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child in a digital age

10 Ways to Help Foster Healthy Physical Habits in a Digital World

We all know that exercise is essential to our health and wellbeing; however, in a time when so much of our daily lives revolve around screens, how can parents ensure that their kids engage in regular and productive physical activity? To find out, we asked a distinguished panel of researchers, clinicians, educators, and parenting experts to share their tips for developing healthy physical habits in an increasingly digital world. Check out their top ten tips below, and tune in live next week when several will participate in an interdisciplinary conversation and Q&A hosted by Children and Screens: Institute of Digital Media and Child Development on Wednesday, September 22nd, at 12pm ET via Zoom.

Drawing on a wide variety of research, the panelists will discuss how families can combat obesity, encourage an active lifestyle both on- and off-screen, minimize the impacts of commercials, and make informed nutritional choices. In addition, the panel will explore how screens and digital media can be used to make exercise fun for children and adults of all ages. RSVP here.


There’s a big difference between physically active screen time and sedentary screen time, and it’s important for parents to keep this distinction in mind when regulating their children’s video game play. “Active video games, or exergames, offer innovative, engaging, and accessible exercising alternatives to children with comparable beneficial effects, especially during the pandemic when access to outdoor and indoor facilities can be restricted,” says Amy S. Lu, PhD, Associate Professor and Director of the Health Technology Lab at Northeastern University in Boston. Lu suggests that parents participate in these kinds of games with their children when possible, both in order to reinforce the value of exercise and to help ensure that their kids get the most out of the activity. In addition, parents can take advantage of this gaming opportunity as gateways to introduce children to actual sports. They can start by explaining the rules and plan with their children about potential future participation in these sports.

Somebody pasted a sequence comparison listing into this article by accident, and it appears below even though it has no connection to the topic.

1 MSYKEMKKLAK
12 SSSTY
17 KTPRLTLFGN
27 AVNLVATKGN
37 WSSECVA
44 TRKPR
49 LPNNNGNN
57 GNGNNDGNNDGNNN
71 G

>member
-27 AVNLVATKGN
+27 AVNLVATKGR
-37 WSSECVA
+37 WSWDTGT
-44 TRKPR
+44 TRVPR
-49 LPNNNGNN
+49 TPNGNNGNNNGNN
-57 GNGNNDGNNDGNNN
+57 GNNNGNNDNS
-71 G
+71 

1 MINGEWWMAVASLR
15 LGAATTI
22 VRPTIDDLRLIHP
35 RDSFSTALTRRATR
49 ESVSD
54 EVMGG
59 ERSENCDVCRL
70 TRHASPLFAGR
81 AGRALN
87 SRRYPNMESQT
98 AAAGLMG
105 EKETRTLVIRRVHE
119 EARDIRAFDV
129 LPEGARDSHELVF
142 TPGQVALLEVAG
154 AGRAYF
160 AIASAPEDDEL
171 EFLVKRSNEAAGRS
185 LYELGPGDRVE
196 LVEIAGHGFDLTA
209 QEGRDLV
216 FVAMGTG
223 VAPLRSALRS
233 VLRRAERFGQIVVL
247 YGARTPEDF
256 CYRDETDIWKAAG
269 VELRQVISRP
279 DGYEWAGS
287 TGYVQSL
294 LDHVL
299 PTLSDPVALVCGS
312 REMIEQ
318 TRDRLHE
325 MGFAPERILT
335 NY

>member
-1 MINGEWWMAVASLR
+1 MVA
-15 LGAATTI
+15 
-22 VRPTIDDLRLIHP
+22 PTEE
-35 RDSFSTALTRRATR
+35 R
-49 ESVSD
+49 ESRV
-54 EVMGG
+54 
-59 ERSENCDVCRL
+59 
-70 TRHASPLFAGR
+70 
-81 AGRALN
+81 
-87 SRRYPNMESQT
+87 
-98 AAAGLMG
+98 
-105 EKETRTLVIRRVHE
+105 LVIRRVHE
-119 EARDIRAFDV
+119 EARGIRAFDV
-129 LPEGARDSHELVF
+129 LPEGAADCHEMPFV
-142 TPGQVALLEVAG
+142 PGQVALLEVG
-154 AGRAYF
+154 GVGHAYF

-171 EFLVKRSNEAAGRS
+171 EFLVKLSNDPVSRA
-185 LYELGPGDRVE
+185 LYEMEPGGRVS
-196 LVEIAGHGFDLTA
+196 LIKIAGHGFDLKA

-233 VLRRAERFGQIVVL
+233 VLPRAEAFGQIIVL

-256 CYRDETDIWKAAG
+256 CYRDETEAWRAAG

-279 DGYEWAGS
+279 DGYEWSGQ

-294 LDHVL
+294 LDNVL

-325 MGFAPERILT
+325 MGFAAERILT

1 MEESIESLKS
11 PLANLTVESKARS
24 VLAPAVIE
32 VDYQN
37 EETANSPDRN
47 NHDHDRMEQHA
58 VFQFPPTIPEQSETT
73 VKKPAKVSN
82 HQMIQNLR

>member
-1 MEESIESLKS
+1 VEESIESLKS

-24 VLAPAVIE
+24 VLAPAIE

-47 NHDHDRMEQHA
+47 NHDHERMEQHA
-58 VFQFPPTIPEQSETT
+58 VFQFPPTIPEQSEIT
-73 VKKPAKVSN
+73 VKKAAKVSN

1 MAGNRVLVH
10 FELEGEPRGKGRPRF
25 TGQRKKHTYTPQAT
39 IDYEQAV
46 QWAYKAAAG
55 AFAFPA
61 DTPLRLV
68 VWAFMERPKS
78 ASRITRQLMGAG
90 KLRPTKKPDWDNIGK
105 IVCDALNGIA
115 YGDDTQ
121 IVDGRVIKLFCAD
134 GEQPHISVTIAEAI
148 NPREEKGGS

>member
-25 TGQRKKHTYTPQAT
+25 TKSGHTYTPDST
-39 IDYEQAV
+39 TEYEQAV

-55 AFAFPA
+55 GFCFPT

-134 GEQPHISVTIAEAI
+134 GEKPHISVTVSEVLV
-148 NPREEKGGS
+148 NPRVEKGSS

It’s important for families to have open discussions about healthy boundaries when it comes to digital devices. “Parents should regularly talk to their children about screen usage and develop a family media use plan,” says Jason Nagata, MD, Assistant Professor of Pediatrics at the University of California, San Francisco. “This could include setting limits and encouraging screen-free time. “These limitations should be based on the child’s age and development,” adds Kyle T. Ganson, MSW, Assistant Professor, Factor-Inwentash Faculty of Social Work, University of Toronto, “and can be jointly created with the child, and as a family, to ensure buy in.” Both Nagata and Ganson agree that once these rules are set, it’s essential for parents to follow them, as well, in order to model healthy, appropriate behavior for their children.


When it comes to encouraging healthy habits, routines can be a parent’s best friend. “Kids need routines that encourage physical activity and limit the behaviors that disconnect them from it,” says Jill Castle, MS, RDN, author of The Smart Mom’s Guide to Healthy Snacking and founder of The Nourished Child®. “Mealtimes and regular snacking intervals are powerful allies for parents who want to raise physically active, well-nourished kids. Not only do they sustain a child’s energy for play or activity, they can also cover appetite cues and nutrient needs, curtailing excessive or mindless eating.”


While more than 20% of children and adolescents in the US are currently dealing with obesity, the condition remains greatly misunderstood by many families. “Obesity is a multifactorial disease in how the brain regulates weight,” explains Fatima Cody Stanford, M.D, an internationally renowned obesity medicine physician and scientist at Massachusetts General Hospital and Harvard Medical School. “It’s highly heritable, with a 50-80% likelihood, which means that if parents have obesity, children will often also have it, even with an optimal lifestyle.” That said, Dr. Stanford recommends that all parents ensure their kids engage in plenty of physical activity, receive adequate sleep, and focus on a quality diet of lean protein, whole grains, fruits, and vegetables. “If lifestyle measures are inadequate,” she counsels, “consider care with a multidisciplinary comprehensive team in which medications or surgery might be considered.”


By now, we all know that plenty of habitual physical activity, limiting extended sitting and screen time, and preserving adequate sleep, promotes health and prevents disease. “While these ‘movement behaviors’ are typically considered separately, a growing body of evidence suggests that the composition of these behaviors is most powerfully related to health,” says Mark Tremblay, PhD, FCSEP, FACSM, FCAHS, Senior Scientist, Healthy Active Living and Obesity Research Group and President of the Active Healthy Kids Global Alliance. “In other words, healthy movement behavior trade-offs throughout the 24-hour day that result in children moving more, sitting less, and sleeping well promotes optimal health in a fashion that can be individualized for every child.”